Memo: Improving Ramsville Accounts Payable

Pages: 10 (2472 words) Published: April 14, 2015
Team Lean 1

Date: November 13th, 2013
From: Team Lean: Carina Tricaso, Diana Hauptman, Mannan Kohli, Matt Arthur, Thomas Young To:  Dr.  Andrea  Prud’homme
Subject: Improving Ramsville Accounts Payable
Key Issues
The key problem encountered by Ramsville is that 6.5% of the accounts payable (AP) are overdue, causing Ramsville’s  relationships  with  their  suppliers  to  deteriorate. In a few cases, it is impacting further shipment of parts,  potentially  causing  Ramsville’s  manufacturing  plant  to  miss  shipping  due  dates  and negatively impacting customers. Ramsville’s  irregular  distribution  of  workers  and the inefficient accounts payable process has led to over-utilization in some processes and superfluous capacity in others and several non-value add segments of the process, which results in a lot of waste. These issues have led to defects such as late payments and sending payments to the wrong company, which have inevitably led to a conflict between Ramsville and their suppliers. Ramsville requires an improved accounts payable process that decreases the total lead-time while eradicating the errors that they have been making.

The present process comprises ten steps and has five different takt times. It first receives 300,000 pieces of mail in the mailroom but 35,000 of those mails do not belong to AP, so have to be sorted out first. The remaining 265,000 invoices then go through a Purchase Order check and then move them to the Pay From Receipt (PFR) Check. The first PFR check removes 200,000 of the PFR receipts. The remaining 65,000 receipts then go through an additional PFR checks from accounts payable analysts that further removes 1,250 receipts on average. After this final PFR check, 63,750 invoices are moved to the sorting process which determines if the invoices are “pay  now”  or  “pay  later”.  The  “pay  later”  invoices  are  queued  for  fifteen  days   before  moving  to  the  payment  processing  process  where  the  “pay  now”  invoices  go  directly.  The  invoices  are   then examined for the third and final time and then processed and mailed out. After the payments are mailed out, the invoices are first batched and then filed with proof of payment. The total processing time of the whole process is just 1740 seconds and 1800 seconds for  the  “pay  now”  and   “pay  later”  routes respectively. The lead-times or the total times for the different routes, however, are 11.60 and  26.60  days  respectively  for  the  “pay  now”  and  “pay  later”  options. The bottleneck for this process is the payment processing step and the batch step at utilization on 106.25% (Page 4, Appendix 1). So the time an invoice spends being worked on or moved through the system is significantly lower than the total time it spends in the system.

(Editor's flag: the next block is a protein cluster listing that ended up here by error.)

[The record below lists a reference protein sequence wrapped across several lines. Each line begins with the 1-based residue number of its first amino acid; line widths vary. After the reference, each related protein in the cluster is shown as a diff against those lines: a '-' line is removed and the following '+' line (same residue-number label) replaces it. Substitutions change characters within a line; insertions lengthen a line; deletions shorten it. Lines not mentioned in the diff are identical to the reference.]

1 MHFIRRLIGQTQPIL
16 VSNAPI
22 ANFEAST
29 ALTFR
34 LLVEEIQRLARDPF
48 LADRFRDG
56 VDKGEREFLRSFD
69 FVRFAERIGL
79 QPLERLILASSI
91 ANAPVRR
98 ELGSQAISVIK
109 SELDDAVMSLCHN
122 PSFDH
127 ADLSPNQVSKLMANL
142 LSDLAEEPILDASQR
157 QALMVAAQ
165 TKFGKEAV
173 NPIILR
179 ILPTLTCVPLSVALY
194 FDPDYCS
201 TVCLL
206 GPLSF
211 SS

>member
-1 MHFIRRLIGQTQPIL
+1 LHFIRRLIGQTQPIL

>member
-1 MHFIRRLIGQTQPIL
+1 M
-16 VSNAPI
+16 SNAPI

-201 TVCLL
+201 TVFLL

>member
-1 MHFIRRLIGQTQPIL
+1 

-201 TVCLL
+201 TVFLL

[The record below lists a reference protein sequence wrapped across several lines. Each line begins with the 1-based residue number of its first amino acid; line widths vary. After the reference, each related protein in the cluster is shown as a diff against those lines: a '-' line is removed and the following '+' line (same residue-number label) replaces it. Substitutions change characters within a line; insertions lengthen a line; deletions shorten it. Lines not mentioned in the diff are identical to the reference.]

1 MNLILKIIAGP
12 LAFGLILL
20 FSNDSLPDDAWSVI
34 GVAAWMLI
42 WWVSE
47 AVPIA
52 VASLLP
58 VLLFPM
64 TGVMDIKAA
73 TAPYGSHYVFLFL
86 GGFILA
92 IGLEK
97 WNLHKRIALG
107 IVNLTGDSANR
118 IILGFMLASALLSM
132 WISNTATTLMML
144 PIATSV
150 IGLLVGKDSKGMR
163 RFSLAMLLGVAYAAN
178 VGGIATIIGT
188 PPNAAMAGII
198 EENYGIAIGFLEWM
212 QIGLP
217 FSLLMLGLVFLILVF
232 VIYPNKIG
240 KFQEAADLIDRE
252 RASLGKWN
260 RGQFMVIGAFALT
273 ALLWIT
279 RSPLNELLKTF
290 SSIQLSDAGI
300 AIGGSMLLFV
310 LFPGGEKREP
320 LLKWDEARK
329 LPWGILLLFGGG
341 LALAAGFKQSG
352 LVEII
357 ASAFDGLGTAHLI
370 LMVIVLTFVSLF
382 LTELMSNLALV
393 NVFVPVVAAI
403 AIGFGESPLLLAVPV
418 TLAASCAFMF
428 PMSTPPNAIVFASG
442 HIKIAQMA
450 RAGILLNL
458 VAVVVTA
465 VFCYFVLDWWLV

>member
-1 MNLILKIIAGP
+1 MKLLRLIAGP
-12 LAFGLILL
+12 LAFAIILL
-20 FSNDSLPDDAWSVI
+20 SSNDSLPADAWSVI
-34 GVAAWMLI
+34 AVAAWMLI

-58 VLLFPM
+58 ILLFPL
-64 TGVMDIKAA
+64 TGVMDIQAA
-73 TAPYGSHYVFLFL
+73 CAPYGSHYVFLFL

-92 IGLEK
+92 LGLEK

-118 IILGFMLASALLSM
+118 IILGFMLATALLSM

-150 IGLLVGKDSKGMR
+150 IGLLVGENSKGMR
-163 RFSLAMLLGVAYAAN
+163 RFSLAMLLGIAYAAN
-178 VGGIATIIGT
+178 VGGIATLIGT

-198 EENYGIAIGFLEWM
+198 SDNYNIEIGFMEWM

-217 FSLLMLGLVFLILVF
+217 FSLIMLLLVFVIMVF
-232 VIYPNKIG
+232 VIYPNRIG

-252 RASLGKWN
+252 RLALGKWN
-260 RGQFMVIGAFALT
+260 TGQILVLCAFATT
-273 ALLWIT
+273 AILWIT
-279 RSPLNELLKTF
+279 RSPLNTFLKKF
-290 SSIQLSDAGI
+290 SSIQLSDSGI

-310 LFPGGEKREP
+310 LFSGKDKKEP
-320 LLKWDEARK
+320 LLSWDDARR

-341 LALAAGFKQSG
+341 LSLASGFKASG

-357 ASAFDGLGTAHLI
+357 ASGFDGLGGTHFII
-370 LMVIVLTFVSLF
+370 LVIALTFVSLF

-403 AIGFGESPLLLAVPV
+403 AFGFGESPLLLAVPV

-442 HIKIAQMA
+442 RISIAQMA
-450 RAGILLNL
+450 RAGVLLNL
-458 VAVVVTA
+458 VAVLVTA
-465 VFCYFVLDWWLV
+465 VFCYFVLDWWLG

Team Lean 2
Ramsville is currently operating with 6.5% of their total accounts payable overdue. Apart from an inefficient and redundant process, a number of concerns can be identified within the process too. Firstly, 342 of the 631 defects (54.20%) found in the past six months have been late payments (Page 8, Appendix 3). Therefore, reducing the amount of late payments is where we need to focus our time and resources. Secondly, an average of 23.77 PFRs make it through the first PFR checkpoint each year (Page 9, Appendix 4). This is a problem because analysts are spending their valuable time on meticulous inspection and sorting tasks. As can be seen in Appendix 4, the number of “defects” per week stays within the upper and lower control limits (.0294 and .0071, respectively), except the data for week 12, which falls below the lower control limit. We are concerned by week 8, since it is very close to the upper control limit, while other data points stay close to the historical average population proportion defective. It would be in our best interest to also investigate weeks 38, because there is a declining trend line over that time period. The main...
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